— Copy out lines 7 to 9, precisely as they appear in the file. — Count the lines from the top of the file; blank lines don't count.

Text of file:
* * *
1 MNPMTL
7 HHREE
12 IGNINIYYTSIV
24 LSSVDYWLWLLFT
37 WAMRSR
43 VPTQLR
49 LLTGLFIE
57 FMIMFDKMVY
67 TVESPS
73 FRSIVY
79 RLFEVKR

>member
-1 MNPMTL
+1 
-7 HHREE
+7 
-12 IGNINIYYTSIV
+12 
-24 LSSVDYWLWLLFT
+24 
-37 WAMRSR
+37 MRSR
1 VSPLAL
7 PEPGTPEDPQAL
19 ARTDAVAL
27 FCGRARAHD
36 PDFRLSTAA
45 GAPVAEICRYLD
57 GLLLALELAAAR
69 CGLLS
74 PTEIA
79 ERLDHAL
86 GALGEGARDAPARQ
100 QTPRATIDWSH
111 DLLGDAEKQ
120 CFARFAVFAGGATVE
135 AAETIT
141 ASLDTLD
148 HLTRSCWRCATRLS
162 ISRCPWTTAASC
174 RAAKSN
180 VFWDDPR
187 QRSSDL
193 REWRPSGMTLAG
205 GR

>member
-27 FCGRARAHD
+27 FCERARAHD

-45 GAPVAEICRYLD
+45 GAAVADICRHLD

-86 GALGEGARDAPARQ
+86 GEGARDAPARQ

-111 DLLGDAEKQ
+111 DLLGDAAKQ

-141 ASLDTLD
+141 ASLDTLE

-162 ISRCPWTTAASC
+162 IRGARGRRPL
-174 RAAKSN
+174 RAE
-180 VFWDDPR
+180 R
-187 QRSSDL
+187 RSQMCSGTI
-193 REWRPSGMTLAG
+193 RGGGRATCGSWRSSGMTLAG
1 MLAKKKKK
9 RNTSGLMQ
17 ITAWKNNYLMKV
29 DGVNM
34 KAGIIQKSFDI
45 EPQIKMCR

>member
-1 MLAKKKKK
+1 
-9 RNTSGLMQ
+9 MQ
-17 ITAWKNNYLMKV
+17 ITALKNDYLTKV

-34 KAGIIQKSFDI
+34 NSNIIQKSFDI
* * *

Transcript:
49 LLTGLFIE
57 FMIMFDKMVY
67 TVESPS